Edgy?

A recent tweet on Twitter from Mary Creagh MP, the Shadow Secretary of State for Defra, said that Defra Minister Richard Benyon had described the relationship between nature charities and Defra as ‘edgy’.

The ‘really quite admirable’ Mr Benyon did use that phrase,  in a debate, when expressing his pleasure at having his report card scored by a group of NGOs as reported earlier on this blog.  How nice or nasty to be to politicians is a tricky thing for NGOs to get right.

Politicians are very sensitive (very very sensitive) about any sort of criticism and we British are all so polite that we don’t like to upset people.  No NGO would like to see Mr Benyon’s lip quivering because he’d been criticised by them.

But in fact, the nature NGOs are incredibly polite to, and understanding of, Defra. They always have been – or at least have been for many years – and maybe they always will be.  They tend to see Defra as being ‘their’ Department, with ‘their’ Ministers and they work collaboratively with the Department as much as they can.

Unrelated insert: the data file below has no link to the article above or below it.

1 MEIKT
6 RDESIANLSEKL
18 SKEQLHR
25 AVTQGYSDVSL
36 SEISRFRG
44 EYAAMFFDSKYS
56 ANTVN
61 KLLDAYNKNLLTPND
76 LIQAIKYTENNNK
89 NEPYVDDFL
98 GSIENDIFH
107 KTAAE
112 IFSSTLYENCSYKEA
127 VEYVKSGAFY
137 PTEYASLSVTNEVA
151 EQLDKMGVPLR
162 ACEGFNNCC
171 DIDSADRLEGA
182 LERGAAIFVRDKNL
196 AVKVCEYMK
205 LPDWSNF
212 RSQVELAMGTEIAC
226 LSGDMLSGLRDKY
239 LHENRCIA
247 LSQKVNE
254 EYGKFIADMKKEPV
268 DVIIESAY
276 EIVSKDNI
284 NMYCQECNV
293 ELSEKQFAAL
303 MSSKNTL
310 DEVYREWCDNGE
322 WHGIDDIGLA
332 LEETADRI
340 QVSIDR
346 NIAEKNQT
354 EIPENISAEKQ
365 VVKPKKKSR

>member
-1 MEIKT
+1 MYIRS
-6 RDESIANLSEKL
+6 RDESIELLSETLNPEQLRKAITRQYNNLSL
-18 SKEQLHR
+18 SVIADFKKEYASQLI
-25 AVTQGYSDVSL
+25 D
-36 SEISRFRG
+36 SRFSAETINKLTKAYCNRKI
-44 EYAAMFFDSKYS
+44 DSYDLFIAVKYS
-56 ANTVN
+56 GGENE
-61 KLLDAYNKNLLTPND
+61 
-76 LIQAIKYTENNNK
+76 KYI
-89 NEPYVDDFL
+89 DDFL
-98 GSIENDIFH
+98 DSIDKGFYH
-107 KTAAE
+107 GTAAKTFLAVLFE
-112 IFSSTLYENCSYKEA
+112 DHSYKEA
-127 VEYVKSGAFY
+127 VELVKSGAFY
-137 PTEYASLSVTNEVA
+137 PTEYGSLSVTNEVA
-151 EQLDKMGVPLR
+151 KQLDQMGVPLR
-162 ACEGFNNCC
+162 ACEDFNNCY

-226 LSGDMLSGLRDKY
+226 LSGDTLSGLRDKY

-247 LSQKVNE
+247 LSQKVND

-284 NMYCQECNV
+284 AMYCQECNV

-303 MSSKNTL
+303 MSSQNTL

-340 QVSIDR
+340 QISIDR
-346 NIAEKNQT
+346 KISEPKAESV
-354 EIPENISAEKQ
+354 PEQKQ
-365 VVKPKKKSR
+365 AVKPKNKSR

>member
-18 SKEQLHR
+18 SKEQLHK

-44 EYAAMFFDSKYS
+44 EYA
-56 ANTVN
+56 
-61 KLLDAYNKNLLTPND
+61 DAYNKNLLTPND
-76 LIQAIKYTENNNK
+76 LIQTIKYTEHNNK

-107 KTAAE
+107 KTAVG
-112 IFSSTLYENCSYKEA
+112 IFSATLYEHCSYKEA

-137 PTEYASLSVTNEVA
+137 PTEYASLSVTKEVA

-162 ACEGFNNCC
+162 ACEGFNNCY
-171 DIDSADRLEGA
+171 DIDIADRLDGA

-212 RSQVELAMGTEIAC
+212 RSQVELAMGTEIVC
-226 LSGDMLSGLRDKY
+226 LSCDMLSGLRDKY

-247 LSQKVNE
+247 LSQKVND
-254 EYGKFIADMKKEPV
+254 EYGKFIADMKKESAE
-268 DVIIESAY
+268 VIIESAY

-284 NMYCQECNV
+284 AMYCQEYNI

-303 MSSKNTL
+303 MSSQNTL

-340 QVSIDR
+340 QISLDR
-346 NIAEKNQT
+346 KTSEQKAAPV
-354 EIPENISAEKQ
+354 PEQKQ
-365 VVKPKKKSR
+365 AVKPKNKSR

And there is an element of vested interest involved.  Defra can influence, through EA and NE and their own budgets, the flows of money to NGOs and they can favour some NGOs over others in terms of access and publicity too.  There are many ways that government Departments can show favour to one NGO over another and make life easier or more difficult for any NGO and so everyone watches what they say – perhaps too much?

And it feels like Defra hasn’t got many friends in government and really needs a bit of a cuddle.  Defra gets bullied in the playground by the big boys – Osborne, Pickles and (bollocks) Maude, and the big boys wouldn’t behave like that if the leader of the gang, David Cameron, were solidly behind the Defra team. Even the other green Department, DECC, is rumoured to retain ambitions to swallow up Defra.